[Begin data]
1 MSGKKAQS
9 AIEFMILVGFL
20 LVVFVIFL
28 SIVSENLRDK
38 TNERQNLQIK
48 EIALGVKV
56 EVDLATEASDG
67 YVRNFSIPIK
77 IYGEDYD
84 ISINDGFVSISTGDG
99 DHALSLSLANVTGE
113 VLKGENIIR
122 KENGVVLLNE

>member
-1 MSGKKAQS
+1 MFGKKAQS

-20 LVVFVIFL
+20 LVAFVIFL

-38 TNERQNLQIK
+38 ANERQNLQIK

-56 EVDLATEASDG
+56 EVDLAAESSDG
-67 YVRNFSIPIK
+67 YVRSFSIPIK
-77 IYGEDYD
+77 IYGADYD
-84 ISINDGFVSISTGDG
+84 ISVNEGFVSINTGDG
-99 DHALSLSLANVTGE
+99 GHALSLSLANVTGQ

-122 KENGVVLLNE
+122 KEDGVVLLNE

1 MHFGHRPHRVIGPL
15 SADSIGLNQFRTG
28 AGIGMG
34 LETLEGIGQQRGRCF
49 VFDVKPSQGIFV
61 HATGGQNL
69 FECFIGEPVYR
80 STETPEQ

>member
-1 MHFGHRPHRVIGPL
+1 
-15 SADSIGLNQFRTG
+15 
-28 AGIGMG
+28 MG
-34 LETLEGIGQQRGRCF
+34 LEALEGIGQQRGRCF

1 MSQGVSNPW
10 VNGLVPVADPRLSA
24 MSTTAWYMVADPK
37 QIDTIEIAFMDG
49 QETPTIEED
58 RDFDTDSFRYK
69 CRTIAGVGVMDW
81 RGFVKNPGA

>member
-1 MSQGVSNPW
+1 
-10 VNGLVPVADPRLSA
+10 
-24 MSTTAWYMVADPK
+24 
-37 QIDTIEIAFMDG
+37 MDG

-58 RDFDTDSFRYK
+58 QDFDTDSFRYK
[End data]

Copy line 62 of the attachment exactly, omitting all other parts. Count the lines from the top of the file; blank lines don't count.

+10 